One of the facilitators asked questions of the group and told […]

Two stories submitted

This week I sent off two stories to two different magazines.

Yesterday I sent my story Half Empty, Half Full to Tin House. They are accepting submissions for an apology/confession themed issue. Half Empty, Half Full is a story I included in my portfolio for Naropa. I also work-shopped it in Jim Hall’s class and at zoetrope.

Mostly I got great reviews (and helpful comments) at zoetrope. But my favorite review said the following:

I got the feeling that this is not really a story, though, but a scene or an episode. Where does it go? Boy meets girl, boy fools around with girl, boy ends up with girl at truck stop where she is going to make a few bucks by engaging in oral sex. What […]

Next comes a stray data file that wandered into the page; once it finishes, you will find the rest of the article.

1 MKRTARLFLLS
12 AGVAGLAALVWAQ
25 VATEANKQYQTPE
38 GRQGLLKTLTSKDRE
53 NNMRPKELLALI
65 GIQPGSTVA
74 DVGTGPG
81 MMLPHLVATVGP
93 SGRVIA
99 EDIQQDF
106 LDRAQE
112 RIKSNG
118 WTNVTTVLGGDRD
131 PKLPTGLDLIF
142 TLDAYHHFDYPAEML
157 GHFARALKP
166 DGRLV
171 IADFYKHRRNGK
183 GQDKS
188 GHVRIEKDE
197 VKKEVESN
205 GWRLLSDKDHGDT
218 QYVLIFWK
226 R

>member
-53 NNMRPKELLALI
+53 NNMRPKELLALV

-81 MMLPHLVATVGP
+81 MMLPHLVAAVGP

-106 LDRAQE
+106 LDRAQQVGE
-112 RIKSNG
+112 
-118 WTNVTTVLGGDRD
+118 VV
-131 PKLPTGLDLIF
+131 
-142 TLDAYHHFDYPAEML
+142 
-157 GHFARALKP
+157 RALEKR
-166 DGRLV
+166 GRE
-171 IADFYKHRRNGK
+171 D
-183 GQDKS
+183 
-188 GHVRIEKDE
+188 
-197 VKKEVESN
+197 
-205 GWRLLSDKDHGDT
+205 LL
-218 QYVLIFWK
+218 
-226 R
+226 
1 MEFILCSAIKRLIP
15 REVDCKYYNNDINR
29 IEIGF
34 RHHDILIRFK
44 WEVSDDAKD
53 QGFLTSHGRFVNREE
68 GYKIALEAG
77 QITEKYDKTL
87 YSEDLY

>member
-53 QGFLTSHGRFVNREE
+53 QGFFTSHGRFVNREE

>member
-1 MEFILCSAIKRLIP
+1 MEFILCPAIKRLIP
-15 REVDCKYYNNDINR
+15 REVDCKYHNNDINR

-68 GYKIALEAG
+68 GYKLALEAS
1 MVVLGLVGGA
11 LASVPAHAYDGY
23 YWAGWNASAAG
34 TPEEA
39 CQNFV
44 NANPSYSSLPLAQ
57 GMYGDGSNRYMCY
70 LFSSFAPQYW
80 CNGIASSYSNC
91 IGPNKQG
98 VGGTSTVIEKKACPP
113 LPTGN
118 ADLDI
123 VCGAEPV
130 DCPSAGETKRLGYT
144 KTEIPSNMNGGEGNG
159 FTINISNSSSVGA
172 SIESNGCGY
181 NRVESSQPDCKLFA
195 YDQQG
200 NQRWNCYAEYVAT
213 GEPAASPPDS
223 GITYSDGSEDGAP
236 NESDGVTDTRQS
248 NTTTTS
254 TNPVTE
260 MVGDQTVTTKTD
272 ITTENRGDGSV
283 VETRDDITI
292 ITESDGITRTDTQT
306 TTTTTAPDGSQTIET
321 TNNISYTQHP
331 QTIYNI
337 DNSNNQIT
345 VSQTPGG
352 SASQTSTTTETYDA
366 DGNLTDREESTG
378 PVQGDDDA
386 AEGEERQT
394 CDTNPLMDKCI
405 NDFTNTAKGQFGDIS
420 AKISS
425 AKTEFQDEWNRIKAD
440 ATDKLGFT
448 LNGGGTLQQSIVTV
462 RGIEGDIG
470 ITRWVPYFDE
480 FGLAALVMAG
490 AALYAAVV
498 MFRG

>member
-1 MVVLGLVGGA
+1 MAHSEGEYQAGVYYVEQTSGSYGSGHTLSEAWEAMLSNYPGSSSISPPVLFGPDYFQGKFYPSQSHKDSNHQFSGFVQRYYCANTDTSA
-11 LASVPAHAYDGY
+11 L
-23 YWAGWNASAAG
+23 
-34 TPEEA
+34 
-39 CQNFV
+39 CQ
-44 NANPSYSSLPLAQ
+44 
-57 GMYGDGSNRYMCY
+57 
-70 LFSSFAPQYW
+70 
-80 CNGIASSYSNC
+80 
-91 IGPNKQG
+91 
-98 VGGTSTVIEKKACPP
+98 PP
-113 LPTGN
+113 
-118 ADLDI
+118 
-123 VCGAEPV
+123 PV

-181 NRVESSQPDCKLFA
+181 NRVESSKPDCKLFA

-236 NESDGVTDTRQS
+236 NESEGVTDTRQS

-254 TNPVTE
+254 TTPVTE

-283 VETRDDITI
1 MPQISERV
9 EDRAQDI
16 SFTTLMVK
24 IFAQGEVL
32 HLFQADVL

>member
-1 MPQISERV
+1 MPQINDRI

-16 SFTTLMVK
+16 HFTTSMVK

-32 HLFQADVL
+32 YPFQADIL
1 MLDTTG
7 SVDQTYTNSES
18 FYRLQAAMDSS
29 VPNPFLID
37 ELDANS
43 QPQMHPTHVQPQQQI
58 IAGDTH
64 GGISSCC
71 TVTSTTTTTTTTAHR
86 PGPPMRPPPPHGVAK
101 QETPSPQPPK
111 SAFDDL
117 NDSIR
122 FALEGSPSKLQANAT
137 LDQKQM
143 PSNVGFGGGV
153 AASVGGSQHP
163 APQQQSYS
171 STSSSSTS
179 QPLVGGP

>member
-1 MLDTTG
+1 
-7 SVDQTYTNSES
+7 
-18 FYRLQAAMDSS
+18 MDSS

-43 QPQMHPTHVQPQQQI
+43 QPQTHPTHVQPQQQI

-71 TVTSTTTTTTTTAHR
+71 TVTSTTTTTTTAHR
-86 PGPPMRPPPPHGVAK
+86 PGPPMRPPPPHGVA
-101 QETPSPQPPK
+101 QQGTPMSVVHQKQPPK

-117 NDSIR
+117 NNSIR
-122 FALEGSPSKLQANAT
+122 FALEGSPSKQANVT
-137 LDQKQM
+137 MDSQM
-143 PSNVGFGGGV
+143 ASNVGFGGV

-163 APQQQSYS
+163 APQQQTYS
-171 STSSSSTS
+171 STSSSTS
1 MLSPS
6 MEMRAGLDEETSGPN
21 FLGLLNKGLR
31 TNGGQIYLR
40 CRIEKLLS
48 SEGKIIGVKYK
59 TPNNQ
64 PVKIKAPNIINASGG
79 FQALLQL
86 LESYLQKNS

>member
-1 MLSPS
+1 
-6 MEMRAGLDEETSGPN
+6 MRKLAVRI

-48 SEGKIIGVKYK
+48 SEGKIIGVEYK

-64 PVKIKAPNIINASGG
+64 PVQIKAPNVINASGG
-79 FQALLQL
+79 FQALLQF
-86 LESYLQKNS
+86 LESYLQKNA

Naropa Orientation, Day One: Let it be.

Today was the first day of Naropa orientation. I got my student ID and RTD bus pass. There was a nice breakfast with chai tea, Danish, and quiche. The morning began with a song by T.C. Horton and band: It’s not what you say and not it’s not what you do. It’s how you choose to be. 

The music introduced several hours of introductions and speeches. One speaker explained that over the next few days and weeks we would encounter frustrating and disappointing situations. She encouraged us to open up to these experiences, saying that there were lessons in them for us to learn, as well as lessons in the classroom.

I had lunch with two other MFA students: Nadia and Sarah. I couldn’t finish my burrito, but I did drink two large Pepsis.

August 15th, 2005 | Category: Nothing Achieving | Comments are closed